In early April, 44 Boko Haram suspects in pre-trial detention died in a prison cell in N’Djamena, Chad. They were part of a group of 54 alleged militants arrested in March following Operation Boma’s Wrath led by Chad’s armed forces.
In unclear circumstances surrounding what led to the mass deaths, autopsies were conducted on four of the bodies. The cause of death was reported as asphyxia or cardiac arrest. The remaining 40 deceased were hurriedly buried without a post-mortem examination. According to Nodjitoloum Salomon, Attorney at Law at the Chad Bar and President of the Chad section of Action chrétienne pour l'abolition de la torture, ‘It’s inconceivable that 44 people can die under such mysterious circumstances in a government prison.’
These deaths highlight the false dichotomy between the state’s fight against terrorism and its obligation to respect human rights and the rule of law. Human rights violations are wrongly set up as acceptable trade-offs for national security.
On 28 April, Chad’s National Assembly adopted a new counter-terrorism law that removes the death penalty. The country accepted the recommendation to abolish the death penalty in 2018, following the Universal Periodic Review of the United Nations Human Rights Council. This included for crimes linked to terrorism. But will this be enough to protect the rights of terror suspects? And will it restore Chadians’ trust in its military and judicial systems?
As with most African states faced with the threat of violent extremism, military expenditure is high – 14% of Chad’s general government expenditure goes to the armed forces. But military might and declarations of emergency powers are eroding fundamental human rights in unjustified ways. All this weakens the rule of law, and promotes a recurrence of violence.
Chad’s criminal justice system has a poor record when it comes to a rights-based approach to Boko Haram suspects. In August 2015, it was unclear how a swift three-day trial ended in the execution of 10 Boko Haram suspects or whether this trial conformed to international human rights norms.
The United Nations’ Special Rapporteur on extrajudicial, summary and arbitrary executions Christof Heyns issued a statement saying that, ‘The death penalty is an extreme form of punishment and, if used at all, should only be imposed after a fair trial that respects the most stringent due process guarantees as stipulated in international human rights law.’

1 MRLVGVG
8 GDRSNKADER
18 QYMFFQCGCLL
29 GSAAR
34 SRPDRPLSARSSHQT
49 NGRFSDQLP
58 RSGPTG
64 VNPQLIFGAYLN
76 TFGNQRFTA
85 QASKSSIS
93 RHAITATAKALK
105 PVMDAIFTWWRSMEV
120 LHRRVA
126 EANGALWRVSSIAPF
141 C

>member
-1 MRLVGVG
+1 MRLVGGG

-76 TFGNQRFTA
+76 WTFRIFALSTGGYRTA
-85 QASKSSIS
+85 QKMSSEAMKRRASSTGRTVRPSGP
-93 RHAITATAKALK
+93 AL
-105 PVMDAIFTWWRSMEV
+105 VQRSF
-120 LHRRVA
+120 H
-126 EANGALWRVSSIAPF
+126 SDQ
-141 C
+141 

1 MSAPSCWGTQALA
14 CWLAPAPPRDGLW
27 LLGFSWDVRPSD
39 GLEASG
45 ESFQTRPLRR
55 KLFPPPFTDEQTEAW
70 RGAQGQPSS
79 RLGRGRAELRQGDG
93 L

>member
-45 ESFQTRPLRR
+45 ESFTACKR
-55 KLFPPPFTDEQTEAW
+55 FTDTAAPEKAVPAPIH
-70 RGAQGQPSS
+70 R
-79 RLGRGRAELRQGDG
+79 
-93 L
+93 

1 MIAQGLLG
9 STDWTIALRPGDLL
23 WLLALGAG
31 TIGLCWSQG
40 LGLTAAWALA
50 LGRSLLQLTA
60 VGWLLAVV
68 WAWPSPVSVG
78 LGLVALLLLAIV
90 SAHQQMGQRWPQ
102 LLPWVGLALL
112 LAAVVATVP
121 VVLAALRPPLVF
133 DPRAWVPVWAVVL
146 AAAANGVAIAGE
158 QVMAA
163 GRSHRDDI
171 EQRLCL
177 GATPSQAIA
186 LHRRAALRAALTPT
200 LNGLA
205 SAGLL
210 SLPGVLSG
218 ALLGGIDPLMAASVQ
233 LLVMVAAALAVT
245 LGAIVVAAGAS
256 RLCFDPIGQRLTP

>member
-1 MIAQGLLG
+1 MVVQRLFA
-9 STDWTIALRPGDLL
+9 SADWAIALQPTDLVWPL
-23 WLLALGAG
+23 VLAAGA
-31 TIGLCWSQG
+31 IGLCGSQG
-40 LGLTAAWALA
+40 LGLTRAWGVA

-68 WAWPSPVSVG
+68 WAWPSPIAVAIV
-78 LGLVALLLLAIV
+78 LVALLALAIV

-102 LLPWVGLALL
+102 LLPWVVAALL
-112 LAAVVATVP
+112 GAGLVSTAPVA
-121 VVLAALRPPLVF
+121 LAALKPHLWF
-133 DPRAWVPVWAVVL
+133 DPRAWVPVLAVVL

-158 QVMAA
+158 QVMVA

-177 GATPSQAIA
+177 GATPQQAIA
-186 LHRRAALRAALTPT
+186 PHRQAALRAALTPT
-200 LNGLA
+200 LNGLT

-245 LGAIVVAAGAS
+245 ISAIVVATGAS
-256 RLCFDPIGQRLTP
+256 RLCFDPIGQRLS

There are exceptional circumstances where certain rights are temporarily curtailed. The right to life is however absolute. The state cannot engage in extrajudicial killings or summary execution of its citizens despite their involvement in terrorist activities.
Military prowess alone won’t stop violent extremism. Criminal and other justice systems founded on the respect for human rights and the rule of law should complement military responses to terrorism. But in Chad’s case, the death of 44 suspects in prison while awaiting trial does not inspire confidence in the complementary nature of the criminal justice system.
Chad’s trajectory could however be on the mend. Its decision to abolish the death penalty is good news considering that the government rejected all recommendations from the 2013 UN Human Rights Council review.
A rule of law-based criminal justice response to terrorism strengthens state legitimacy by ensuring those engaged in combating terrorism remain accountable. As a part of the arsenal against terrorists, criminal justice actions such as arrest and fair trial, strip terrorists of their false badge of honour and delegitimise their status as fighters in a just war.
Whether the 44 dead Boko Haram suspects were poisoned and thus extra-judicially killed in custody or committed suicide, the Chadian authorities should take immediate steps to bring those responsible to account. Decisive and quick action is required in this situation.
Chad’s Ministry of Justice has opened an inquiry into the matter, but civil society organisations are concerned about the outcome of that process. Nodjitoloum says ‘it is imperative that an independent inquiry is opened to determine the circumstances that led to the deaths of all the suspects and to establish who is responsible for the deaths.’
While a prisons oversight body exists in Chad, it is under the direction of the prosecutor at the Ministry of Justice. Due to the potential conflict of interest, civil society favours an inquest that has the international community involved.
To support the gains made in the abolitionist law on terrorism offences, further criminal justice reform is required in Chad. Decoupling the prisons oversight mechanism from the Ministry of Justice and the office of the prosecutor is imperative. Such an independent body could supervise conditions of detention and incarceration of terror offence suspects and make reparation orders when the rights of detainees and prisoners are violated.
These criminal justice challenges are not unique to Chad. Several African states are grappling with the management of trials for suspected extremists. What is unique to Africa is that the trials are conducted en masse.
The deliberate under-resourcing of criminal justice systems in favour of military responses is antithetical to genuine peace and security for affected communities. African countries need to incorporate criminal and other justice responses in the fight against terrorism and ensure security forces perform their tasks more efficiently, accountably and transparently.
Allan Ngari, Senior Researcher, Complex Threats in Africa, ISS Pretoria
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